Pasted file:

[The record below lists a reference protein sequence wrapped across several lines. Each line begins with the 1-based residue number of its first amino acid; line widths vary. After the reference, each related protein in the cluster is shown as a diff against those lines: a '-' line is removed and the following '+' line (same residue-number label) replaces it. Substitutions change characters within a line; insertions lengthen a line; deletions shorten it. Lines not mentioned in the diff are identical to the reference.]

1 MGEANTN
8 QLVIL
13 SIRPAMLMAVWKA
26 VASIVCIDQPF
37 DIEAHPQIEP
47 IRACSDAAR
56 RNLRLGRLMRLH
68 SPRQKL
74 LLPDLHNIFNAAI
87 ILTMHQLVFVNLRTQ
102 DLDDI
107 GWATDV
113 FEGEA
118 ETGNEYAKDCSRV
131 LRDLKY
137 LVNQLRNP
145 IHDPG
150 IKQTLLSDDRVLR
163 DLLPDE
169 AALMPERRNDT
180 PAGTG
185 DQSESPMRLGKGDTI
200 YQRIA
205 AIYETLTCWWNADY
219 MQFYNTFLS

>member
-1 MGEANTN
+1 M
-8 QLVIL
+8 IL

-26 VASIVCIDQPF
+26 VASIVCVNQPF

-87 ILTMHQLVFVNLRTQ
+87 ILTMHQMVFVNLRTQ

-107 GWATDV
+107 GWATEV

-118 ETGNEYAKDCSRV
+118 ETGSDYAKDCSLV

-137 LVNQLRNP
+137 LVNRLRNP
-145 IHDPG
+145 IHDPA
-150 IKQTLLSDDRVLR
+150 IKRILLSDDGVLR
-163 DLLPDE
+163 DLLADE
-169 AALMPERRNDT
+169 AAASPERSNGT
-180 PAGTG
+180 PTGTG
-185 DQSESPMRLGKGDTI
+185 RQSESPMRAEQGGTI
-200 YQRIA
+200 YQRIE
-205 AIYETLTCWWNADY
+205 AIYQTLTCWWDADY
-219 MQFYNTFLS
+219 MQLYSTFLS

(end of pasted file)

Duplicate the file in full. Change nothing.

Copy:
[The record below lists a reference protein sequence wrapped across several lines. Each line begins with the 1-based residue number of its first amino acid; line widths vary. After the reference, each related protein in the cluster is shown as a diff against those lines: a '-' line is removed and the following '+' line (same residue-number label) replaces it. Substitutions change characters within a line; insertions lengthen a line; deletions shorten it. Lines not mentioned in the diff are identical to the reference.]

1 MGEANTN
8 QLVIL
13 SIRPAMLMAVWKA
26 VASIVCIDQPF
37 DIEAHPQIEP
47 IRACSDAAR
56 RNLRLGRLMRLH
68 SPRQKL
74 LLPDLHNIFNAAI
87 ILTMHQLVFVNLRTQ
102 DLDDI
107 GWATDV
113 FEGEA
118 ETGNEYAKDCSRV
131 LRDLKY
137 LVNQLRNP
145 IHDPG
150 IKQTLLSDDRVLR
163 DLLPDE
169 AALMPERRNDT
180 PAGTG
185 DQSESPMRLGKGDTI
200 YQRIA
205 AIYETLTCWWNADY
219 MQFYNTFLS

>member
-1 MGEANTN
+1 M
-8 QLVIL
+8 IL

-26 VASIVCIDQPF
+26 VASIVCVNQPF

-87 ILTMHQLVFVNLRTQ
+87 ILTMHQMVFVNLRTQ

-107 GWATDV
+107 GWATEV

-118 ETGNEYAKDCSRV
+118 ETGSDYAKDCSLV

-137 LVNQLRNP
+137 LVNRLRNP
-145 IHDPG
+145 IHDPA
-150 IKQTLLSDDRVLR
+150 IKRILLSDDGVLR
-163 DLLPDE
+163 DLLADE
-169 AALMPERRNDT
+169 AAASPERSNGT
-180 PAGTG
+180 PTGTG
-185 DQSESPMRLGKGDTI
+185 RQSESPMRAEQGGTI
-200 YQRIA
+200 YQRIE
-205 AIYETLTCWWNADY
+205 AIYQTLTCWWDADY
-219 MQFYNTFLS
+219 MQLYSTFLS